Proving that a function is not Surjective.

UserKunal123

New member
This is the question from my text book:
Show that f:R-{3}—>R defined by f(x)=(x-2)/(x-3) is not onto. This is what I have done so far:

f(x)=y=(x-2)/(x-3)
=> x=(3y-2)/(y-1)
For y=1, x is undefined.

This means for y=1 there is no pre-image x in the Domain. Hence, the function is not onto.

I doubt that the function is not onto just because for y=1, x is undefined. What have I done wrong and how do I prove that the function is not onto?

Dr.Peterson

Elite Member
I think you've done well. Nothing is wrong.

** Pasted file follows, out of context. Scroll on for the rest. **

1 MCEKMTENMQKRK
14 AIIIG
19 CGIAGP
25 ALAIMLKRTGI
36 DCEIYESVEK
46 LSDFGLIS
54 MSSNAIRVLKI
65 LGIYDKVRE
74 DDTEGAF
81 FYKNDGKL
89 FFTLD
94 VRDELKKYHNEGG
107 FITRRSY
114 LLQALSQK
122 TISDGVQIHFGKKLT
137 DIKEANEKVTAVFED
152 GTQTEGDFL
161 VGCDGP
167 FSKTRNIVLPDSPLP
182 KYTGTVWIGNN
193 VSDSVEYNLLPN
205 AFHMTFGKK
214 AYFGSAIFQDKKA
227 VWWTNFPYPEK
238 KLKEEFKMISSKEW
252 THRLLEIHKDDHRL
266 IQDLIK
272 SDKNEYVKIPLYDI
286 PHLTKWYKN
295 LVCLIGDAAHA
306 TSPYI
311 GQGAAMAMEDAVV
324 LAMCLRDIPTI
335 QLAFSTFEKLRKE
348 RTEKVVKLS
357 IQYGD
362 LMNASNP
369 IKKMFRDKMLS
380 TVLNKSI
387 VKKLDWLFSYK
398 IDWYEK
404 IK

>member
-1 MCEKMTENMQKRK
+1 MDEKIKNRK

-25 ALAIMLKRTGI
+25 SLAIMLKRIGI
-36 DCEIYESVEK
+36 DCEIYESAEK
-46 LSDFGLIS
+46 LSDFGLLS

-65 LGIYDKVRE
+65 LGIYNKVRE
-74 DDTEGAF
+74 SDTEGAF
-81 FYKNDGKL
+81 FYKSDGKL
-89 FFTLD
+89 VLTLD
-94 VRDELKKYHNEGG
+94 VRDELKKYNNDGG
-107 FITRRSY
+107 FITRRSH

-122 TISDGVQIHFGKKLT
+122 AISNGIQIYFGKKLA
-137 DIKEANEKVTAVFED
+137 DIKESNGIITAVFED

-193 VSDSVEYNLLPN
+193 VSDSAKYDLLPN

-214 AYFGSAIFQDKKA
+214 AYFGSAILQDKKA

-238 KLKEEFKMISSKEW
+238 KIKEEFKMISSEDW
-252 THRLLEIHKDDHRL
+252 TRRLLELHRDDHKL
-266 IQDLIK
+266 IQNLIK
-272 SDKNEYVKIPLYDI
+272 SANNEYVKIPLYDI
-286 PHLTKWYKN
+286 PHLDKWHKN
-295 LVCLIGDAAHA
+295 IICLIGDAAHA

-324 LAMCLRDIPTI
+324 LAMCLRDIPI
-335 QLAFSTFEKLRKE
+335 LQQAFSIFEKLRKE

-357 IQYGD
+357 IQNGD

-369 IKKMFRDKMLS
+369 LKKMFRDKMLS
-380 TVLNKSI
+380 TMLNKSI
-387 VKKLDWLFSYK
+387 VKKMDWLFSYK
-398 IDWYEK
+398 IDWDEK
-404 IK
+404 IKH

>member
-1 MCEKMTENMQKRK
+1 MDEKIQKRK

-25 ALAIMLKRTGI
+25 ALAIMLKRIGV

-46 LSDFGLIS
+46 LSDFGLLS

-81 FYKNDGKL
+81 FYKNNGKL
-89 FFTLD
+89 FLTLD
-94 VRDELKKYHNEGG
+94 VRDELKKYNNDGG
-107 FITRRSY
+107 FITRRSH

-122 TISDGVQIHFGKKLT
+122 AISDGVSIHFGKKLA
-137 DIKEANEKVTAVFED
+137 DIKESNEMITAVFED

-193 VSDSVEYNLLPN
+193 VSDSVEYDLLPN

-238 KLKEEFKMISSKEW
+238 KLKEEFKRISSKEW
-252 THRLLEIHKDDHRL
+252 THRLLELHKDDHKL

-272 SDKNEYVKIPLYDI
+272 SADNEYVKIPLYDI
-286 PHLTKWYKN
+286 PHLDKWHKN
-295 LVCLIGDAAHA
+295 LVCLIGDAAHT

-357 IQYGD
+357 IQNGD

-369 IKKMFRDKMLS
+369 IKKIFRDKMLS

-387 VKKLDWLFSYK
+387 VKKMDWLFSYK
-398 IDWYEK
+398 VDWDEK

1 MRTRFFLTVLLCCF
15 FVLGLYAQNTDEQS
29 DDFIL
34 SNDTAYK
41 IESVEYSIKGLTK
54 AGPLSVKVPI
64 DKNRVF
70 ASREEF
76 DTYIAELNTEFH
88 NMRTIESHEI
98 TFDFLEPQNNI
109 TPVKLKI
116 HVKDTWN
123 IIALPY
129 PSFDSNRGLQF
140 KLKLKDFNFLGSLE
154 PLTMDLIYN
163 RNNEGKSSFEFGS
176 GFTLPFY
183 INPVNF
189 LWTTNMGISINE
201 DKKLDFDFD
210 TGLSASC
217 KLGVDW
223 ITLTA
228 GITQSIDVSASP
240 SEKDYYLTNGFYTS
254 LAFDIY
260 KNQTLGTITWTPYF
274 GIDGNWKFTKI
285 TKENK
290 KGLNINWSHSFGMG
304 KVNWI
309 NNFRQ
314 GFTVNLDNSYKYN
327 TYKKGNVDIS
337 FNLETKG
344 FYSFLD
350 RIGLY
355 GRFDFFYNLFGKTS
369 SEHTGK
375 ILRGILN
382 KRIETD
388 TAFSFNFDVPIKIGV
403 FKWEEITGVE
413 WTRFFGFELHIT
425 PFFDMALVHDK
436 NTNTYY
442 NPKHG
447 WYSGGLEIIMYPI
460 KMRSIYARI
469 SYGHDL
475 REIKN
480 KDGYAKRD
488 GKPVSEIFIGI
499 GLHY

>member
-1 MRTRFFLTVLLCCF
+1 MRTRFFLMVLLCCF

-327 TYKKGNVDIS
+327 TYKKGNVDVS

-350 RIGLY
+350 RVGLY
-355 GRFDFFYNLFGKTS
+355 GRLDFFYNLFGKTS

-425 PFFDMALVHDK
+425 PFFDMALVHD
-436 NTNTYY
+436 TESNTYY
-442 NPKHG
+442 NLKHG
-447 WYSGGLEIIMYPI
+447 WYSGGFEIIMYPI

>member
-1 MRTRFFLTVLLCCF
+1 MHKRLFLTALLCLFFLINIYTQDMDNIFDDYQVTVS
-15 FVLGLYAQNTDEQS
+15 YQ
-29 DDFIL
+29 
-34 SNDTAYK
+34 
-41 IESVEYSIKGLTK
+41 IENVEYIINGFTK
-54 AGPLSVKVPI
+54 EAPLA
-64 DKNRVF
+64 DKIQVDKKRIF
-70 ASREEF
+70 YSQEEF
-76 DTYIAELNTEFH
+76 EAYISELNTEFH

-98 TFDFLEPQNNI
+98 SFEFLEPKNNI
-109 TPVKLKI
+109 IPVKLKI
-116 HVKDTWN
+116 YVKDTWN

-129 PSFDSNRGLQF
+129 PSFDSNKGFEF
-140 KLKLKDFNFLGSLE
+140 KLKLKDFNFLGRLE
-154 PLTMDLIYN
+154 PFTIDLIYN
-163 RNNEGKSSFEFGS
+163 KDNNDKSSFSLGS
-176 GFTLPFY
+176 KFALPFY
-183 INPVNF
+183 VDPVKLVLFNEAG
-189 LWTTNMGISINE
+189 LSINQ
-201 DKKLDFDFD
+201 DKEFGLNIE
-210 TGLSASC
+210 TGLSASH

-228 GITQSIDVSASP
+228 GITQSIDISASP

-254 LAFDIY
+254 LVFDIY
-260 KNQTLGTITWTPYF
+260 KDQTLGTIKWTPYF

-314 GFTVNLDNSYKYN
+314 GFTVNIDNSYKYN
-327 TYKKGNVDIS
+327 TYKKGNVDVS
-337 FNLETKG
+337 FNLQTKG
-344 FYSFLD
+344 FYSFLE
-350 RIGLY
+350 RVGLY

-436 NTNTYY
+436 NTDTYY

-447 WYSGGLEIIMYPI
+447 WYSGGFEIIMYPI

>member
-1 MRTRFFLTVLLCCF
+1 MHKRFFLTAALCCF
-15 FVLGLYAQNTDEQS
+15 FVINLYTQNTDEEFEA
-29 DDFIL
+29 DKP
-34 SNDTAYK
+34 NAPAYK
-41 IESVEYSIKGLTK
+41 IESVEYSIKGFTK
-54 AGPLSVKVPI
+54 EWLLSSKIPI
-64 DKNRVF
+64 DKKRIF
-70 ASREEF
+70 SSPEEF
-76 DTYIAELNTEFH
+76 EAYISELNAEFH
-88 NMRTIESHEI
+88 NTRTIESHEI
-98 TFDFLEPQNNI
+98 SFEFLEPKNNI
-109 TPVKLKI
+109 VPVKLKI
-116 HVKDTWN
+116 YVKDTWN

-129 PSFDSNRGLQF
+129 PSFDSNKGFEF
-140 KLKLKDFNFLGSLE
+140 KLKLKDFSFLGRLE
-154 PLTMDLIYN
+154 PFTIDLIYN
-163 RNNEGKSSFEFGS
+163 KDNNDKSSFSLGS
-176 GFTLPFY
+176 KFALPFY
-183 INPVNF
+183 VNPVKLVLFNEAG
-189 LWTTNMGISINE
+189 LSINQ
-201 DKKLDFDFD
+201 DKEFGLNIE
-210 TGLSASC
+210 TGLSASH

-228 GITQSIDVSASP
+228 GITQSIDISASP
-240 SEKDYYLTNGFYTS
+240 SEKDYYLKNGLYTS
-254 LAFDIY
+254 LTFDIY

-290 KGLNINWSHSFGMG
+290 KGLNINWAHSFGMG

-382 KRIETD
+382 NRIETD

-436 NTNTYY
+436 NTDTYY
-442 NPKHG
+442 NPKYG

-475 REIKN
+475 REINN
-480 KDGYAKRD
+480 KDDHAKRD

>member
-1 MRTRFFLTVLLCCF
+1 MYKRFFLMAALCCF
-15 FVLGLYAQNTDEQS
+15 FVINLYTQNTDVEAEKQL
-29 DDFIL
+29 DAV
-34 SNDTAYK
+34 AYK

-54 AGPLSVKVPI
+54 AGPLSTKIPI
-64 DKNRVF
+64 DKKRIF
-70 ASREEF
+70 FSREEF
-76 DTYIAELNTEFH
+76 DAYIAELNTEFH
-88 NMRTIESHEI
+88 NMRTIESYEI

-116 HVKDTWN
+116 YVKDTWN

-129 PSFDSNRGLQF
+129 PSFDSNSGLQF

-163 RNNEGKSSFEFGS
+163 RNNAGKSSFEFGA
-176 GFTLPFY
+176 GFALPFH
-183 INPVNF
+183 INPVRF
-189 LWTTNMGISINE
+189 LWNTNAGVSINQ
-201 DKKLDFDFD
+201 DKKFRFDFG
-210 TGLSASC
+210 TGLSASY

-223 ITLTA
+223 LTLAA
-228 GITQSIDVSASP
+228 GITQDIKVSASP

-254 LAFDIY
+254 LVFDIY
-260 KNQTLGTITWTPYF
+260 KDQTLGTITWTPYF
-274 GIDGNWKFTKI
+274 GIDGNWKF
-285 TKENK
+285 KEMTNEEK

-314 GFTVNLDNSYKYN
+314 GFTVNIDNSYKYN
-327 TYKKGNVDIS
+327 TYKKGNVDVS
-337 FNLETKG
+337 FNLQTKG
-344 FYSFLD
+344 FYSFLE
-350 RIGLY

If you look at the graph of this function, you will see that while its domain is all reals except 3, its range is all reals except 1, just as you've found. There is no value of x for which y = (x-2)/(x-3) is 1.

Jomo

Elite Member
What you did is fine.
Here is how I solve these problems.
Let k be in R.
Now solve (x-2)/(x-3) - k for x. So x = x=(3k-2)/(k-1). Now f((3k-2)/(k-1)) = k except for when x =(3k-2)/(k-1) is undefined. This happens when k=1. So 1 is not in the image of f and f is therefore not onto.

I admit that this 99.9% of what you did. I just like picking a element in the range (k) and then show that there is a restriction on k ( k is not 1), so f is not onto or to show that there is no restriction on k, so f is onto..